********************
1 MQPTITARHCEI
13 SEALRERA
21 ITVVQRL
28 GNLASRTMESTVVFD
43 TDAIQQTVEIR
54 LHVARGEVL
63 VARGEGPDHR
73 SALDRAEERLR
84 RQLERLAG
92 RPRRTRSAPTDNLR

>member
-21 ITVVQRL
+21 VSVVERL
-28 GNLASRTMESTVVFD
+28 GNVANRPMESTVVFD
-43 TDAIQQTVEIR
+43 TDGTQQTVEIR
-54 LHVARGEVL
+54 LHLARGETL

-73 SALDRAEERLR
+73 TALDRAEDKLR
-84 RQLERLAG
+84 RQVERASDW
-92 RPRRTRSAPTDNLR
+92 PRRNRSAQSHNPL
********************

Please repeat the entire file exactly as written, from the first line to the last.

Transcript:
1 MQPTITARHCEI
13 SEALRERA
21 ITVVQRL
28 GNLASRTMESTVVFD
43 TDAIQQTVEIR
54 LHVARGEVL
63 VARGEGPDHR
73 SALDRAEERLR
84 RQLERLAG
92 RPRRTRSAPTDNLR

>member
-21 ITVVQRL
+21 VSVVERL
-28 GNLASRTMESTVVFD
+28 GNVANRPMESTVVFD
-43 TDAIQQTVEIR
+43 TDGTQQTVEIR
-54 LHVARGEVL
+54 LHLARGETL

-73 SALDRAEERLR
+73 TALDRAEDKLR
-84 RQLERLAG
+84 RQVERASDW
-92 RPRRTRSAPTDNLR
+92 PRRNRSAQSHNPL